New Medical Devices Regulations (MDR) and In Vitro Diagnostic Medical Devices Regulations (IVDR)

EFORT calls upon the European Commission and European Parliament to ensure that implementation of the new Medical Devices Regulations (MDR) and In Vitro Diagnostic Medical Devices Regulations (IVDR) does not jeopardise the availability of high quality medical devices, which enable the safe treatment of patients and avoid compromised outcomes.

EFORT is the European Federation of National Associations of Orthopaedics and Traumatology, representing more than 45,000 orthopaedic and trauma surgeons who rely heavily on implantable medical devices to save lives, ease pain and restore mobility. Examples include fracture fixation devices and joint replacements.

EFORT believes that robust regulation to ensure a supply of safe devices and to monitor the introduction and use of devices in practice is essential. Our members are very pro-active in stimulating independent oversight of device performance, such as by the use of Joint Registries. Strengthening of the regulations to ensure patient safety is applauded.

The MDR and IVDR published in May 2017 permitted 3- and 5-year transition periods to allow new regulatory systems to be set up. During this time new Notified Bodies need to be designated, and established ones redesignated, 18 system-critical acts (as identified by the European Commission as mandatory) have to be published and interpreted and the appropriate infrastructure has to be established to allow the regulations to be implemented. This includes the establishment of expert panels and reference laboratories, the agreement of common specifications and the publication of standards and guidelines, which would allow uniformity in the interpretation and application of the regulations.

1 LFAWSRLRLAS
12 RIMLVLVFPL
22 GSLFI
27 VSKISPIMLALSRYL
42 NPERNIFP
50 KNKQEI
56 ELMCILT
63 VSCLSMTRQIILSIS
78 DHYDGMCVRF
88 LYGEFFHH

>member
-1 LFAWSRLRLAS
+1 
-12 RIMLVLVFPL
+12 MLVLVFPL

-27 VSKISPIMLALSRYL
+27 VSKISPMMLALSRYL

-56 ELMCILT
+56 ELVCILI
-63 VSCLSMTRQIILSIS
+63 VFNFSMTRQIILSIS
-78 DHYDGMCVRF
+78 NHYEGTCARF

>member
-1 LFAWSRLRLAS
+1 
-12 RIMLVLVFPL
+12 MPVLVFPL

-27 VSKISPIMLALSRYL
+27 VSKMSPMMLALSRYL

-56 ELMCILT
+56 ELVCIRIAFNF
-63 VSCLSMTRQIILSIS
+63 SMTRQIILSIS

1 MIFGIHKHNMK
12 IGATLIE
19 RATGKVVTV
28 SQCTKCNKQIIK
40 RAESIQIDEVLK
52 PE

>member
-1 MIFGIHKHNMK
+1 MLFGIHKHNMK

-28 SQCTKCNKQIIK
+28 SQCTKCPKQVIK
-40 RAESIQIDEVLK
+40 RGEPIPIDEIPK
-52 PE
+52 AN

EFORT is concerned that if full achievement of the aims and objectives of this legislation is not achieved by the end of the transition period, which is rapidly approaching, not only will this impact on the introduction of improved devices, but also that the necessary review of all devices currently in use will not be complete. This could result in non-availability or even withdrawal of implants and devices currently in widespread use. Although the designation of a grace period was sensible, it should most appropriately have been commenced at the point at which all necessary infrastructure needed to enact the regulations was confirmed to be in place.

A re-evaluation of progress is needed. A logical process to ensure timely installation of key components is needed and, when data on progress is available, a process for introduction of the regulations is needed that does not compromise the care offered to European patients by members of the National Associations of Trauma and Orthopaedic Surgery, which make up EFORT.

For EFORT:

Ass. Prof. Dr. Per Kjaersgaard-Andersen – EFORT President 2018/2019

Mr. David Limb -EFORT Secretary General

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